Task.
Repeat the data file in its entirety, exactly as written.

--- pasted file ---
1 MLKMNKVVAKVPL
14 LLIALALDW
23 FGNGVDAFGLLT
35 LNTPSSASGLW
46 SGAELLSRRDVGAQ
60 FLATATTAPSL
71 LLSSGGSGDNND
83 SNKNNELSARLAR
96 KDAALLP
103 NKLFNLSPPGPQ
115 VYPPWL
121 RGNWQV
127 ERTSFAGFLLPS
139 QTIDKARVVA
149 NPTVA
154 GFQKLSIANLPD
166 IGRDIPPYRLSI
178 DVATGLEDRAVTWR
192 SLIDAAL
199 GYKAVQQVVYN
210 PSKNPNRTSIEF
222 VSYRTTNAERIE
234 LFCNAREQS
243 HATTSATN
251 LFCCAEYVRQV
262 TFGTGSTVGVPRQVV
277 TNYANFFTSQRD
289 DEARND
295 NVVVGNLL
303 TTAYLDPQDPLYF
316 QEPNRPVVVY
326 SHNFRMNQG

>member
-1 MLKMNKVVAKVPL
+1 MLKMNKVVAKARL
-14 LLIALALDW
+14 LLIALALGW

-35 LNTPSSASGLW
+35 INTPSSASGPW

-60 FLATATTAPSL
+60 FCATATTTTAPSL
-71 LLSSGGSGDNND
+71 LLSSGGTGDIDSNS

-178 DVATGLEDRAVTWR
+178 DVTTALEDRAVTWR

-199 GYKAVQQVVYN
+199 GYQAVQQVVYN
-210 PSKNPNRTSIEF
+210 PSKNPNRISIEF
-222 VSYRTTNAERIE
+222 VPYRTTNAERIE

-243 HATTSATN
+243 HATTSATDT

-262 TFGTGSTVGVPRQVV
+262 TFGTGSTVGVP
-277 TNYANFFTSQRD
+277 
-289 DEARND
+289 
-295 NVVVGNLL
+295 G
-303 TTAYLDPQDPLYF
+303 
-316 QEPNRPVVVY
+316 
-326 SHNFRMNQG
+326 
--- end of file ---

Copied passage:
1 MLKMNKVVAKVPL
14 LLIALALDW
23 FGNGVDAFGLLT
35 LNTPSSASGLW
46 SGAELLSRRDVGAQ
60 FLATATTAPSL
71 LLSSGGSGDNND
83 SNKNNELSARLAR
96 KDAALLP
103 NKLFNLSPPGPQ
115 VYPPWL
121 RGNWQV
127 ERTSFAGFLLPS
139 QTIDKARVVA
149 NPTVA
154 GFQKLSIANLPD
166 IGRDIPPYRLSI
178 DVATGLEDRAVTWR
192 SLIDAAL
199 GYKAVQQVVYN
210 PSKNPNRTSIEF
222 VSYRTTNAERIE
234 LFCNAREQS
243 HATTSATN
251 LFCCAEYVRQV
262 TFGTGSTVGVPRQVV
277 TNYANFFTSQRD
289 DEARND
295 NVVVGNLL
303 TTAYLDPQDPLYF
316 QEPNRPVVVY
326 SHNFRMNQG

>member
-1 MLKMNKVVAKVPL
+1 MLKMNKVVAKARL
-14 LLIALALDW
+14 LLIALALGW

-35 LNTPSSASGLW
+35 INTPSSASGPW

-60 FLATATTAPSL
+60 FCATATTTTAPSL
-71 LLSSGGSGDNND
+71 LLSSGGTGDIDSNS

-178 DVATGLEDRAVTWR
+178 DVTTALEDRAVTWR

-199 GYKAVQQVVYN
+199 GYQAVQQVVYN
-210 PSKNPNRTSIEF
+210 PSKNPNRISIEF
-222 VSYRTTNAERIE
+222 VPYRTTNAERIE

-243 HATTSATN
+243 HATTSATDT

-262 TFGTGSTVGVPRQVV
+262 TFGTGSTVGVP
-277 TNYANFFTSQRD
+277 
-289 DEARND
+289 
-295 NVVVGNLL
+295 G
-303 TTAYLDPQDPLYF
+303 
-316 QEPNRPVVVY
+316 
-326 SHNFRMNQG
+326 